Bioassays for contact substances

1. A stainless steel ring (56 mm inner Æ, 2–3 mm height) and 2 glass circles (62 mm diameter; Na-Ca glass) are cleaned with acetone and hexane or pentane to form the testing arena.

2. Apply the product to be tested and the control solution on the arena pieces.

Various concentrations of the products are tested. See the BEEBOOK paper on methods for toxicological studies (Medrzycki et al., 2013) to define these concentrations.

The application of the active ingredient on the arena pieces varies according to its physico-chemical properties.

2.1. for water soluble active ingredients (polar compound):

   2.1.1. Mix the active ingredient with a convenient solvent.

   2.1.2. Spray the glass disks and ring with a solution of the compound as evenly as possible.

This can be done by means of a “Potter precision spray tower” (e.g. Burkard Manufacturing Co; UK) (Milani, 2001). To do so, the reservoir is loaded with 1 ml of solution; the distance of the sprayed surface from the bottom end of the tube is set at 11 mm and a nozzle 0.0275 inches is used. The pressure is adjusted (usually in the range 350–500 hPa) until the amount of solution deposited is 1 ± 0.05 mg/cm2. Alternatively, if such piece of equipment is not available a glass Petri dish can be used as arena. The solution (active ingredient in a solvent of low boiling point) is poured in the dish so as to cover the whole bottom of the dish and left to evaporate under a fume hood. Depending on the surface tension of the active ingredient, this will result in an uniform layer of substance at the bottom of the dish. Varroa mites can thus be exposed to the substance in the Petri dish. This method cannot be used when the surface tension of the ingredient is too high and droplets are formed on the Petri dish.


2.2. For lipid soluble (apolar compound) active ingredients:

   2.2.1. Melt 10 g of paraffin wax (e.g. Merck 7151, melting point 46-48 °C) in a glass container kept in a water bath at 60 °C.

   2.2.2. Dissolve the required amount of the active ingredient in a convenient solvent (e.g. hexane or acetone).

   2.2.3. Add this solution to the melted wax.

   The solvent alone is added to the control wax.

   2.2.4. Weigh glass disks and iron rings before coating it with the wax.

   2.2.5. Stir the mixture for 30 min.

   2.2.6. Immerse the steel rings in the molten paraffin wax, one side of the glass disks is coated by lowering the disks onto the molten paraffin.

   2.2.7. Weigh glass disks and iron rings after coating.

   Discard the arenas (ring + glass circles) with a total amount of coating outside the range 1.6-2.0 g.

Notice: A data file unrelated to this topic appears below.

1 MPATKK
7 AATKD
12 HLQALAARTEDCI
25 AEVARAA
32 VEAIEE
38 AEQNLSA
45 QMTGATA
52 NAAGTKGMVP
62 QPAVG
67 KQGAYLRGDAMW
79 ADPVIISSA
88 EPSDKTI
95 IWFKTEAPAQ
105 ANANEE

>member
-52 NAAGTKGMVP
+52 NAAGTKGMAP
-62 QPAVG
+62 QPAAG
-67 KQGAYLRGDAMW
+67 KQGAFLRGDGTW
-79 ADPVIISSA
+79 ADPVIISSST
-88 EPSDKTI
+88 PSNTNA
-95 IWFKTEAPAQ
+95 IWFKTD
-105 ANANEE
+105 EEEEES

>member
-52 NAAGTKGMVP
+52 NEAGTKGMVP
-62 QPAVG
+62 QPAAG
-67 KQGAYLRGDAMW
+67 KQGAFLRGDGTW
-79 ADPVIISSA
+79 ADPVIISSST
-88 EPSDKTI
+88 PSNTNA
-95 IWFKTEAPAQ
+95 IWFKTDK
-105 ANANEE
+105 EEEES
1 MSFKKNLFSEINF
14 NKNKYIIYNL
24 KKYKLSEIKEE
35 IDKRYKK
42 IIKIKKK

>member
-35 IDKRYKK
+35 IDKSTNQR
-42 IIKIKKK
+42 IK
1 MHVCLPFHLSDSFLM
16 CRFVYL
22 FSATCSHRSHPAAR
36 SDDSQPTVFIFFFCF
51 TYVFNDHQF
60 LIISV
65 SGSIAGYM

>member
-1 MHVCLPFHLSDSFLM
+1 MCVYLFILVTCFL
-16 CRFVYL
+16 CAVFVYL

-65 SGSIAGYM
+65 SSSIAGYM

2.2.8. Keep the arena pieces for at least 24 h at room temperature to allow for the solvent to evaporate.

   2.2.9. Store at 32.5 °C until they are used.

3. Place the ring between the glass circles so as to build a cage.

The cages are used within 60 h of preparation, for not more than three assays.

4. Introduce 10 to 15 varroa mites in this cage and bind the pieces together with droplets of melted wax.

Mites collected from spinning larvae, stretched larvae, white eyed pupae and dark eyed with white and pale body are used. See the section ‘Obtaining brood and adults of known age’ estimating pupa age of the BEEBOOK paper on miscellaneous methods (Human et al., 2013) for determining the age of pupae.

5. After 4 h transfer mites into a clean glass Petri dish (60 mm Æ) with two or three worker larvae taken from cells 0–24 h after capping (obtained as described in section 3.1.4. ‘Collecting mites from the brood’) or with two or three white eye pupae (4-5 days after capping).

6. Observe the mites under a dissecting microscope, 4 (i.e. at the time of transfer into the Petri dish), 24 and 48 h after the beginning of the treatment and classify as:

   6.1. Mobile: they walk around when on their legs, non-stimulated or after stimulation.

   6.2. Paralysed: they move one or more appendages, non-stimulated or after stimulation, but they cannot move around.

   6.3. Dead: immobile and do not react to 3 subsequent stimulations.

A clean tooth pick or needle can be used to stimulate the mites by touching their legs. New tooth picks or cleaned needles should be used for stimulating control groups to avoid their contamination with residues of active ingredients from treated mites. The assays are carried out at 32.5 °C and 60-70 % RH. If the mortality in the controls exceeds 30 %, the replicate is excluded. Each experiment is replicated with a sufficient number of series of cages. To determine the sample size, refer to the BEEBOOK paper on methods for toxicological studies (Medrzycki et al., 2013) and the BEEBOOK paper on statistics (Pirk et al., 2013). If mites are scarce, more replications are carried out and more mites are assayed at doses around the median lethal density, to increase statistical resolution in this region.